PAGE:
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The application of the skill of literacy to facilitate learning takes us to another significant meaning of education, i.e. knowledge. Even with our contemporary ICTdependence, knowledge is still largely encoded and needs to be decoded from the written format. Therefore, in this part of the country, “iwe” (i.e. the book) is the conventional medium of knowledge storage. The school is called “ile iwe” and the person of learning or vast knowledge is referred to as “omowe”. Book knowledge is therefore associated with education and readily serves as a guiding map in charting the path to a clear conceptual analysis of education.6 But is every book an educational resource? Just as books can be used to educate, they can also be used to miseducate, misguide, misinform, or even brainwash. Moreover, it is very limiting to assume that I can only know from a book. Media of communicating knowledge are now more accessible via the Internet than the written medium. Talking of knowledge raises the question of “knowing” or “ability to know”. We all, educated or uneducated, adult or children, young or old know one thing or another. We know that the sun rises in the morning and sets at night fall in our part of the world. We know how to help ourselves to a good meal when we are hungry or why a little child should not be allowed to play with a dangerous object like a razor blade. We know this whether or not we go to school. But we may not all know that 75% of the earth’s surface is covered by water, or how to produce kerosene from crude oil or why an egg would not sink in a jar of brine water, and so on. These latter examples of knowing is accessible to those who pay more attention to book knowledge than the generalized kinds of knowledge which have been earlier cited. It could lead us to conclude that book knowledge is the hallmark of education. Mr. Vice-Chancellor Sir, allow me to differ from this latter submission by referring to two episodes. As a young 6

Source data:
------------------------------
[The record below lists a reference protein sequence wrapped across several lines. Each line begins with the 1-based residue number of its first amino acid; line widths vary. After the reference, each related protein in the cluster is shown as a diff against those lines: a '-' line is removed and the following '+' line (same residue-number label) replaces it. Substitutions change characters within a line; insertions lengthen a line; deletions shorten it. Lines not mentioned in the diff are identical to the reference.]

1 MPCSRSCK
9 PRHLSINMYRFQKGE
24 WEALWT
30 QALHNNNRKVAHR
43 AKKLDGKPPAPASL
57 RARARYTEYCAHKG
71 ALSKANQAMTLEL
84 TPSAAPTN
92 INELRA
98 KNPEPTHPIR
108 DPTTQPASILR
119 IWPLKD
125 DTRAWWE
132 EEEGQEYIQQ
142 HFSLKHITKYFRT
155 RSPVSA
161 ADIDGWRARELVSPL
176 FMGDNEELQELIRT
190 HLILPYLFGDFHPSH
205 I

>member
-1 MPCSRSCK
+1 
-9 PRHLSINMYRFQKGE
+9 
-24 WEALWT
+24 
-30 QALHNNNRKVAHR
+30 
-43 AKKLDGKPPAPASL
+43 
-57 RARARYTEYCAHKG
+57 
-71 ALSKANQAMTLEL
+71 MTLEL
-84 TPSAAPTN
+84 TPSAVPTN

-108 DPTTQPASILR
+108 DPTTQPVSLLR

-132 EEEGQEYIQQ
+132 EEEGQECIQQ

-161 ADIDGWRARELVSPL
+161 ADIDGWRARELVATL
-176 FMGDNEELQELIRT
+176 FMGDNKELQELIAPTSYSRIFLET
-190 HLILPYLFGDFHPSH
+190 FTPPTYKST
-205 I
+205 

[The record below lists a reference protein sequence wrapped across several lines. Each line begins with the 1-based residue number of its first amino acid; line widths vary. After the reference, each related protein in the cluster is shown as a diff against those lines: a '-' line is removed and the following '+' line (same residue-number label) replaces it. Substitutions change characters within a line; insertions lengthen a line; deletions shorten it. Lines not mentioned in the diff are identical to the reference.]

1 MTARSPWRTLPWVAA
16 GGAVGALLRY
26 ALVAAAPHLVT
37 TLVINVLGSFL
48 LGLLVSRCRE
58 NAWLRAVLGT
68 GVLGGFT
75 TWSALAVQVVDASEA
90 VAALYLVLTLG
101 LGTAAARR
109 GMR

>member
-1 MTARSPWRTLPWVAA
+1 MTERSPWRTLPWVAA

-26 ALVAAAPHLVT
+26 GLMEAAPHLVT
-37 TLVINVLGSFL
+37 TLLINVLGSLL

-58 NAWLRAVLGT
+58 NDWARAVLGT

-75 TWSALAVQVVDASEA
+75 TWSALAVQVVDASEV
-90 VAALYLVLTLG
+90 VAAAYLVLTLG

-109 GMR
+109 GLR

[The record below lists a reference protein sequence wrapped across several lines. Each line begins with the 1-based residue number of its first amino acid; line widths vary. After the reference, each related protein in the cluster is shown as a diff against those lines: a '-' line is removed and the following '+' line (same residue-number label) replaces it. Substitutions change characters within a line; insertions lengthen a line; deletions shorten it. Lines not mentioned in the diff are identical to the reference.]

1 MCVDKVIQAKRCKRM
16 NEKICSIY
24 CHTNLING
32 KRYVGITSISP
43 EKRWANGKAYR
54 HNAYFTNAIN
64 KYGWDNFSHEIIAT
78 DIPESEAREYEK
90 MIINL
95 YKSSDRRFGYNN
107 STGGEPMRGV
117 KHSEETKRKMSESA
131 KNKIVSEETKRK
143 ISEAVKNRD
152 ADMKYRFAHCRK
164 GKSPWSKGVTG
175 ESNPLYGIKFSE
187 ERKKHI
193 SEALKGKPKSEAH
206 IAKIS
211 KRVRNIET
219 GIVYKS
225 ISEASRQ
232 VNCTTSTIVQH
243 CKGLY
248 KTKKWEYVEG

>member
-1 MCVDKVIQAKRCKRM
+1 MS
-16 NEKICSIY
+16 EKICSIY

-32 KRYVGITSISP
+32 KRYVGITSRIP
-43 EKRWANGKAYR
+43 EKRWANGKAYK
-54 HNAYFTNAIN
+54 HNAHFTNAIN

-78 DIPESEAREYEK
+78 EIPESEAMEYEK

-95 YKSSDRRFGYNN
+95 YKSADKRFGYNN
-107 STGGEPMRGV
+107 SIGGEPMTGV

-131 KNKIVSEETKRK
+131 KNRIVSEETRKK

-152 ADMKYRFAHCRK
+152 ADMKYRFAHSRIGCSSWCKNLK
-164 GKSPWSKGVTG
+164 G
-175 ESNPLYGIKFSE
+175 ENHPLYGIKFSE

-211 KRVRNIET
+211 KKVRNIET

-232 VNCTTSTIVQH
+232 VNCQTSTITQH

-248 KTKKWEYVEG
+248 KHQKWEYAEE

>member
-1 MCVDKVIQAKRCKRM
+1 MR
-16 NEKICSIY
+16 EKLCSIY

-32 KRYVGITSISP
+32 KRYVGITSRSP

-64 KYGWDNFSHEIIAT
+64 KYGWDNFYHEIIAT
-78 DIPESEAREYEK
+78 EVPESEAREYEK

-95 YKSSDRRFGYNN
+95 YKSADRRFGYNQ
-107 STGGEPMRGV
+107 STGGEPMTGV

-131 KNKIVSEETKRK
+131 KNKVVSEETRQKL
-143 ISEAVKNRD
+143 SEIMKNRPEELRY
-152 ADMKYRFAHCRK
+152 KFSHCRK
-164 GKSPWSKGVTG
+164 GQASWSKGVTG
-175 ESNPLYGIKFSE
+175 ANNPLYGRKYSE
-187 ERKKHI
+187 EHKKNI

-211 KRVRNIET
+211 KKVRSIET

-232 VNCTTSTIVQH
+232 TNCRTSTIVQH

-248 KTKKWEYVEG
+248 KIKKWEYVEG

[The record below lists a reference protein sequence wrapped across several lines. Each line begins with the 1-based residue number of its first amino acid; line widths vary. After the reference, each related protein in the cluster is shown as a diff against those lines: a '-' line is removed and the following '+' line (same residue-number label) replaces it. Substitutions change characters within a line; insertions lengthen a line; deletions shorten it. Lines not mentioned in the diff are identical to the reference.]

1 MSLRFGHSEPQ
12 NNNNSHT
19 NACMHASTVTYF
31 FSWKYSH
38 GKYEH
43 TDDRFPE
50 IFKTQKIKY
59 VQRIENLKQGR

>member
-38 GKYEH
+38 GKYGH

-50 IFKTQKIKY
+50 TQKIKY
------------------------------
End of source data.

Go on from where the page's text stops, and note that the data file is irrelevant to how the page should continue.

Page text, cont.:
O. A. Bamisaiye (1985) A concept of responsibility and its implications for Nigerian education. Unpublished Ph.D Thesis, University of Ibadan p. 83.


Professor Oluremi Aina Bamisaiye University Lecture  
Professor Oluremi Aina Bamisaiye University Lecture  

University LEcture